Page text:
Tribunal claims – to insure or not to insure?
5th November, 2019
Insurance is a bit like Marmite – you either love it or hate it. We discuss the pros and cons of taking it out, as well as consider a compromise solution, that allows you to have the best of both worlds.
Fans of employment tribunal insurance like the fact that it allows them to proactively manage the risk of legal costs and awards, if a claim is made. Usually, for cover to be granted, there is a requirement for you to take legal advice. From the insurer’s point of view, this is an additional risk management step that should assist you in following the correct process and minimise the risk of the insurer having to pay out, if a claim is made. Failure to take and follow legal advice is likely to lead to cover being denied. Standard practice is to pay an insurance premium and agree a retainer for the legal advice.
Those not keen on employment tribunal insurance, dislike the fact that there is the requirement to take legal advice and follow it during the dismissal process. Some perceive the legal advice to be ‘by the book’, to minimise the risk of a tribunal claim. If one is made, the advice also reduces the chances of an award being made. Those who are not fans of insurance, don’t consider the risk management benefits as outweighing the freedom to make their own commercial decisions, without recourse to legal advice. Or where they have taken legal advice, the flexibility to depart from it.
Let’s look at an example. You have a poorly performing Sales Director and want to replace him with a new Sales Director, from a competitor. You have insurance in place, which requires you to take and follow legal advice if a dismissal is contemplated. This is not a redundancy situation and to dismiss the Sales Director fairly, you would have to go through a performance management process, which is likely to take several months.
Most businesses will not take a senior employee such as a Sales Director, who is responsible for leading a team of salespeople, through a lengthy performance management process. Your objective here is to act quickly and exit the Sales Director through a settlement agreement. By going down the commercial, but non-legally compliant route, you are not sticking to the terms of the insurance policy that is in place. An added factor is that it is likely to increase future premiums. Having insurance in place is not ideal in this situation.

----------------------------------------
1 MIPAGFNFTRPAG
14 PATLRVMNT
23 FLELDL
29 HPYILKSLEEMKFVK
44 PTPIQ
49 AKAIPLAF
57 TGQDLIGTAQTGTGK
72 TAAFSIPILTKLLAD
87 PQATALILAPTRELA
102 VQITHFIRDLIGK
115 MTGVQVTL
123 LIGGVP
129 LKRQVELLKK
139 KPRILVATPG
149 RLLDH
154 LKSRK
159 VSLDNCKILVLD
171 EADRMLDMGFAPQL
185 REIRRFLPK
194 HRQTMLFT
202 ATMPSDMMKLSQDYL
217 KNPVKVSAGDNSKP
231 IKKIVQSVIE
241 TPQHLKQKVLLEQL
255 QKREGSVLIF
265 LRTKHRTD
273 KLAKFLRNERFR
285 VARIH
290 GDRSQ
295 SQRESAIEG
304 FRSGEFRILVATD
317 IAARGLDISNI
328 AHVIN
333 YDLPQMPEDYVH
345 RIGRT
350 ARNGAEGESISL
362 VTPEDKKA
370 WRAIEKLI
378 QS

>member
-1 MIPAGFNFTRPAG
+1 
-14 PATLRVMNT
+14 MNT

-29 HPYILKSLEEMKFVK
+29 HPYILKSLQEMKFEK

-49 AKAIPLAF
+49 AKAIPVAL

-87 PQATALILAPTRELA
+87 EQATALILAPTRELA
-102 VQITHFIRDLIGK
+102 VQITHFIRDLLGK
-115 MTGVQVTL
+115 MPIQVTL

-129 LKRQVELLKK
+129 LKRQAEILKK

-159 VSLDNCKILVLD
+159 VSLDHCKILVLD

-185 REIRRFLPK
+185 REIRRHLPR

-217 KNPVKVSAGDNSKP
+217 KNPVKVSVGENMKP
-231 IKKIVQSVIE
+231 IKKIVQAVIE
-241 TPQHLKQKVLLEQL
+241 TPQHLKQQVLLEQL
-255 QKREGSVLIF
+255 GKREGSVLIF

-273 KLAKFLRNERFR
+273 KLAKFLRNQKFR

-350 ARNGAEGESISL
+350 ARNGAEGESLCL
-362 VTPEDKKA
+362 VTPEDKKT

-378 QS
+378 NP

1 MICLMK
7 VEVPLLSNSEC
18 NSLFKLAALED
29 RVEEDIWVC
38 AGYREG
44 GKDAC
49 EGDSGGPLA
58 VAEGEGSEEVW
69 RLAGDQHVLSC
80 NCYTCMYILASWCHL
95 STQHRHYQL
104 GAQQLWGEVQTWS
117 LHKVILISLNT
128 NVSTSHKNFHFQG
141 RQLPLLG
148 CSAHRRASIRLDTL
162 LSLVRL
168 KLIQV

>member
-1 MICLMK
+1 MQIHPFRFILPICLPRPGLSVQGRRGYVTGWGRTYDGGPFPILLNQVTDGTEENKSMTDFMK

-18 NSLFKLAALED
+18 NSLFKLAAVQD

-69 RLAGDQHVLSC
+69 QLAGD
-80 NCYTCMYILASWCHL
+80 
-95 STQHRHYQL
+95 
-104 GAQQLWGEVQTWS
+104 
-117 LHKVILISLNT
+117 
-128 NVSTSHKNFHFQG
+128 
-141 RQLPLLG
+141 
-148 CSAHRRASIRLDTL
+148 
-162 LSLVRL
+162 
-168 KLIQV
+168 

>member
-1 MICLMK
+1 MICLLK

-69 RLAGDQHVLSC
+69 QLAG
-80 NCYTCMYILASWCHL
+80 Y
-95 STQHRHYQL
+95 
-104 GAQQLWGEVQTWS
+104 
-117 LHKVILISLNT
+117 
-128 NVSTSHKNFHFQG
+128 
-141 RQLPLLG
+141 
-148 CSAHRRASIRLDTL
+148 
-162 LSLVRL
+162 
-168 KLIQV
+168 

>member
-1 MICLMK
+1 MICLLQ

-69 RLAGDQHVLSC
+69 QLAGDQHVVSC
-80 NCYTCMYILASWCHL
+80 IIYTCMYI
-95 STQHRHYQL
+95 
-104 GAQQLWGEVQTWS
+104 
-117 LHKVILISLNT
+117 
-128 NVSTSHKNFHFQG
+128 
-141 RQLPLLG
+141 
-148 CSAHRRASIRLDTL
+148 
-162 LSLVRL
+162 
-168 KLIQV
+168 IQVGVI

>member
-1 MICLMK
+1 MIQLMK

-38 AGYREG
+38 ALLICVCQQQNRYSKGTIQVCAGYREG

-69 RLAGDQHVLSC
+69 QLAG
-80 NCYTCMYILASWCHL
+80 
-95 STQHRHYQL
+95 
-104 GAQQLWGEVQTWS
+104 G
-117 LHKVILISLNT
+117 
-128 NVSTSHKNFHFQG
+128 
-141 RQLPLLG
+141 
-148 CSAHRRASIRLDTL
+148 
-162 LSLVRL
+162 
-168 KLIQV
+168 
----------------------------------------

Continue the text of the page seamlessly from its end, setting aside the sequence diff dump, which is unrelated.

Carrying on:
What if you could achieve a compromise? With HR Protect, you can.
What if you had the option to obtain insurance for certain categories of employees and exclude from coverage a different category of employee? For instance, the insurance does not cover directors, or employees over a certain salary, but would cover the remainder of the workforce? This would give you the benefit of being able to take a commercial approach to senior employees, where it is not always appropriate to go through the full legal process. Meanwhile you retain insurance protection amongst the rest of the workforce, without any adverse effect on future premiums.
The employment tribunal insurance we provide as part of HR Protect gives you the flexibility to choose this type of insurance, as well as providing many additional benefits, including:
- Bringing or defending civil claims, including restrictive covenants disputes
- Regulatory matters such as HSE prosecutions
- Free telephone counselling service for employees, for issues including mental health and debt.
We’ve helped more than 150 SME’s and start-ups fix their employment law and HR spend by using HR Protect. With HR Protect, you’re given access to unlimited legal advice, personally assigned employment solicitors, legally compliant online documentation and optional employment tribunal insurance.
If you would like to understand how HR Protect can help you fix your employment law and HR legal spend, please complete the short form. We will be in touch to provide you with an indicative monthly cost.
Please note that this briefing is designed to be informative, not advisory and represents our understanding of English law and practice as at the date indicated. We would always recommend that you should seek specific guidance on any particular legal issue.
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